I don’t need help from Bollywood’s dinosaurs: Imaad Shah

I don’t need help from Bollywood’s dinosaurs: Imaad ShahImaad Shah, the son of Ratna Pathak and Naseeruddin Shah, was his usual irreverent and unapologetic self when we met him on the sets of his next, “M Cream”, in Delhi recently.

The actor told us why he didn’t want a ‘launchpad’ like star kids and why he can’t hang out with most actors .

On doing very few mainstream films
I am trying to play my career as low-key as possible, because I want to do the kind of films I believe in, and I strongly believe in independent cinema. The kind of films that are coming out now are definitely improving over the last generation, but I still feel that there’s a lot of room for improvement. I’m trying to stay away from the whole over-exposed stardom kind of space, and I’ve turned down a lot of work that could have made me very powerful and rich, but there’s a right time for everything. I think the lines between commercial and parallel cinema that used to exist in the 70s – that strict divide – is gone now. And that’s a good thing.

I have done a couple of films in the last couple of years, which should release this year, and I think they are going to do very well in the international film festival circuit. One is “The Reluctant Fundamentalist”, and there’s another Bengali film, “Tasher Desh”, that I did with this director called Q in Calcutta, who made “Gandu”.

On star kids
I don’t really ask my parents for advice. I do ask for advice on a more intellectual level, like, ‘what do you think of this dialogue? What do you think of this script?’ But as far as planning my career goes, we don’t do that. There are all kinds of star kids these days, whose parents give them launches and big production houses. But that’s just char din ki chandni. I am in no way interested in taking help from old people, you know, like the ‘dinosaurs’ of the film industry – people who are launching their kids. I don’t want to take names, but that’s generally the scene. You can see a kid who has absolutely no talent in him, but then all these rich, fat guys around him are trying to plot some way in which they are going to save his career. I make my own films.I’ve made a few that have gone to a few festivals.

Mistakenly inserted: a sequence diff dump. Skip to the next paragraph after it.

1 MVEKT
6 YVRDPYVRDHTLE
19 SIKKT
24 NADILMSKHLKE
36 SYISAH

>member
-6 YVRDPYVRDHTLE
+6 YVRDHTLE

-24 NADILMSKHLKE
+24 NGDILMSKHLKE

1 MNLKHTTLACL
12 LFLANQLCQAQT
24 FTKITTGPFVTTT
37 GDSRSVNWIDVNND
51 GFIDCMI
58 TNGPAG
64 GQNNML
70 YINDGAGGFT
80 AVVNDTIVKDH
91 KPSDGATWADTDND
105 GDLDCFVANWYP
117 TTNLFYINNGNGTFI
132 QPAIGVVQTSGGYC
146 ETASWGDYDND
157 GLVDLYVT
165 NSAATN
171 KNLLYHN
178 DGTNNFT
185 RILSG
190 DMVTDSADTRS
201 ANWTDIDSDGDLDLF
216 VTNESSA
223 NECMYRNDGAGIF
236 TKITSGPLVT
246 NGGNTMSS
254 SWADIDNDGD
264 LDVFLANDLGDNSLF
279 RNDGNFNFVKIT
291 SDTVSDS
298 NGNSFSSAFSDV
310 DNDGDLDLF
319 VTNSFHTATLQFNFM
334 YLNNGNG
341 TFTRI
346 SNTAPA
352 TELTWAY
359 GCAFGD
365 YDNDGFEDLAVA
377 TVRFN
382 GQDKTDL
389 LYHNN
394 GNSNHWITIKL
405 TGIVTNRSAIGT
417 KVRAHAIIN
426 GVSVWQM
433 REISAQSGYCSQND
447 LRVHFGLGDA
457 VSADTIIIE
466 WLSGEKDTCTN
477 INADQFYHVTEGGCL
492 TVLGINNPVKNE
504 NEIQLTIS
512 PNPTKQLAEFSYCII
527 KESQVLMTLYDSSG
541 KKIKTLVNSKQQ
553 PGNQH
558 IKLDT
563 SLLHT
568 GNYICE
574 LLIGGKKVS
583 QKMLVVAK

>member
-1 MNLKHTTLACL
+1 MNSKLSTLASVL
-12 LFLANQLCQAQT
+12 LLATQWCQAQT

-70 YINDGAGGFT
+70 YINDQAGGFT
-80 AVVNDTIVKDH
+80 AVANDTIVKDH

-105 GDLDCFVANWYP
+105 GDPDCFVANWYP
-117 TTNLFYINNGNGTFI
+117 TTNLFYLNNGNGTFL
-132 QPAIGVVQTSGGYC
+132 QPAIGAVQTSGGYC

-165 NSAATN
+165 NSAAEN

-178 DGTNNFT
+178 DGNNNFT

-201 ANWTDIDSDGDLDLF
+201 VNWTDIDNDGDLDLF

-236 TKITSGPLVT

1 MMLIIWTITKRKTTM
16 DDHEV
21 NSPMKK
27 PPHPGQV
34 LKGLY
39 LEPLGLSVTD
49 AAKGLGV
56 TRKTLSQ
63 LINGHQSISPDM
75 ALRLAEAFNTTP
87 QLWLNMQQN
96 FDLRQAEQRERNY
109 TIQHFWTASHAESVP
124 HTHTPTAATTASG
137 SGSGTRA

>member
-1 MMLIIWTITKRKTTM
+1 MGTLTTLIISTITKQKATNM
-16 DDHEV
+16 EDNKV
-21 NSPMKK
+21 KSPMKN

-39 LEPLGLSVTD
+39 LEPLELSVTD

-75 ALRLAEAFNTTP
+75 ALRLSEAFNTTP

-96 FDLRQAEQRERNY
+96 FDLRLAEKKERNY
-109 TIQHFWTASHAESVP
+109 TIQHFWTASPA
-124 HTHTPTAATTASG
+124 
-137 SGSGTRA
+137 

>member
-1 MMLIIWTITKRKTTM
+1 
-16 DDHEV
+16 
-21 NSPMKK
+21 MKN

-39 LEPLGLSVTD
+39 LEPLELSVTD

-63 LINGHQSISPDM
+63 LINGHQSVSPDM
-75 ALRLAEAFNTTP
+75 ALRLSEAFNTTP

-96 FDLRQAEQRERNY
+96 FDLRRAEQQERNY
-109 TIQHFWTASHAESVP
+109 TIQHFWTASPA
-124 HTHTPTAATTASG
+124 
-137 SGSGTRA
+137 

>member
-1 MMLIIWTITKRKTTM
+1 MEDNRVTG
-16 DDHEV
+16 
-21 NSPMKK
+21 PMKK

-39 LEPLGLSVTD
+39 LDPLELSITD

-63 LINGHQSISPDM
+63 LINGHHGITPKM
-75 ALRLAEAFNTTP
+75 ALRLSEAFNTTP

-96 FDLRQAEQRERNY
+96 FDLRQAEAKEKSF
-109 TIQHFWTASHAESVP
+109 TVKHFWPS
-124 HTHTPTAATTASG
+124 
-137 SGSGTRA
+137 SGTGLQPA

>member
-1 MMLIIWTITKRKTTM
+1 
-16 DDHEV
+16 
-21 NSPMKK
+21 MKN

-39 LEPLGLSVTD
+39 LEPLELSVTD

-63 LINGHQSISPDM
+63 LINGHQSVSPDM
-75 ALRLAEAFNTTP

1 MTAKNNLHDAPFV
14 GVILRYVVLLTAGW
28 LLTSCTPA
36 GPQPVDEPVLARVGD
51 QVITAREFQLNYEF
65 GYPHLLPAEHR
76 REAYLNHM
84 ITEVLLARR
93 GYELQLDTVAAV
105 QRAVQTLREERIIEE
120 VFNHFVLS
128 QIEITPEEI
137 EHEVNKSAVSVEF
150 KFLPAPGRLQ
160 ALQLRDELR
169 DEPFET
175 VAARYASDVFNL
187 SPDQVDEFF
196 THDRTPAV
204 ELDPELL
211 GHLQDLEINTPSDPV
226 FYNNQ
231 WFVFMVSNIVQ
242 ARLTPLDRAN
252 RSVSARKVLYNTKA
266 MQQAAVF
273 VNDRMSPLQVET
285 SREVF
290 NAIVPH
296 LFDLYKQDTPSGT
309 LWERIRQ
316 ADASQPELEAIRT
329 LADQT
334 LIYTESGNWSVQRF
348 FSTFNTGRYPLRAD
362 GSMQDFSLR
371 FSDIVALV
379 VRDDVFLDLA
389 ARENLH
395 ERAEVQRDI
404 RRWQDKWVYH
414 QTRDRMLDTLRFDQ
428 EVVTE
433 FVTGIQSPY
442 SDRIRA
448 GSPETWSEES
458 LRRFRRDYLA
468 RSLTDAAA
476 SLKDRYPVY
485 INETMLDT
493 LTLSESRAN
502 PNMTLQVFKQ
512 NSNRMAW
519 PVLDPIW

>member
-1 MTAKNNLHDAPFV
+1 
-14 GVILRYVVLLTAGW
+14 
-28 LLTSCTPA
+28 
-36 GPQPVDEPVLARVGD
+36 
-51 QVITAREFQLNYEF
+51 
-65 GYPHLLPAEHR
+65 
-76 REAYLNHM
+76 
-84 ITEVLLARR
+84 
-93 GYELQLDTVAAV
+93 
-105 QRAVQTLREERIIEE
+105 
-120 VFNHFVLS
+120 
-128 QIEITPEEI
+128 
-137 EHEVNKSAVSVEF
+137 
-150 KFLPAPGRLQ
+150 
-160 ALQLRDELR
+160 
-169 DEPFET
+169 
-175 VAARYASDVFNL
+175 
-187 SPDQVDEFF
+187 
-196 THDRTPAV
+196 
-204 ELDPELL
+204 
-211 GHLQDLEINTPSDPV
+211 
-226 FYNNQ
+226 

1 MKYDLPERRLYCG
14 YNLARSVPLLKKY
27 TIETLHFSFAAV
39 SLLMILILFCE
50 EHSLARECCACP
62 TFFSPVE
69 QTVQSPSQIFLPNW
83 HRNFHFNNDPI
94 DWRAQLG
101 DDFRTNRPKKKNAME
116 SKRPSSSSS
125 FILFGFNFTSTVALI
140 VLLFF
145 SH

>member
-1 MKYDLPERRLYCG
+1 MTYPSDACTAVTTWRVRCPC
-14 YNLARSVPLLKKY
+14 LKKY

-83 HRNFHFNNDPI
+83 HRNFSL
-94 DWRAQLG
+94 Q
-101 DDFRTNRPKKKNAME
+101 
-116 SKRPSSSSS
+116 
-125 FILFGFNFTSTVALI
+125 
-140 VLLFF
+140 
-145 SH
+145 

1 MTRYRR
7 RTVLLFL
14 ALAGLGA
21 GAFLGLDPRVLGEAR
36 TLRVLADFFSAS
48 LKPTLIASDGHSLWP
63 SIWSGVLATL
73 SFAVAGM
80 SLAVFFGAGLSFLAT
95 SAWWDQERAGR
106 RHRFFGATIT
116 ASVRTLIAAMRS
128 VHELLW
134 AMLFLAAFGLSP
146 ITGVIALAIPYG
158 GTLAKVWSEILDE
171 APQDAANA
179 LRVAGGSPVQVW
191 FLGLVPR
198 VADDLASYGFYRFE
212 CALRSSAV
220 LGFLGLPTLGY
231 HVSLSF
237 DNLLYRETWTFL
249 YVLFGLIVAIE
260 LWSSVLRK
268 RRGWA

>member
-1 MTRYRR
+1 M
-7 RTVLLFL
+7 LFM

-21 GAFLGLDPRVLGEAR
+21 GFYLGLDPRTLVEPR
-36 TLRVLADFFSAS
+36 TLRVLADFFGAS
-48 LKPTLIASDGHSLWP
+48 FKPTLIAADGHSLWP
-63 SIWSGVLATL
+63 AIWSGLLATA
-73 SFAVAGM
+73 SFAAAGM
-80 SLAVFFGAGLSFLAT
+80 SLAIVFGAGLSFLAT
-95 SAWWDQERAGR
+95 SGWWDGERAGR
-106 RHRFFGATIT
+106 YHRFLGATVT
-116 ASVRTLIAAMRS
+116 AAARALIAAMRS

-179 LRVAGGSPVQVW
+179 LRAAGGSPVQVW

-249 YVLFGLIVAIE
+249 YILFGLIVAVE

On friends from Bollywood
I am quite detached, but I do have a lot of friends in the film world. But the ones I find fascinating are the camera men and the director. Among actors, I have a lot of friends, of course, but not a lot of them are worth spending much time with, because of their levels of intelligence, very generally speaking. But I do feel there are a lot of interesting people in films, and always have been. Even though the kind of films we were making 10 or 20 years ago were really fake and staid, there were still some wonderful people. My nani used to take me to Hrishikesh Mukherjee’s house. They were really close friends, and I spent a lot of time with him as a child. There are definitely some wonderful people in Indian cinema today, even the younger lot.

On not wanting to be a star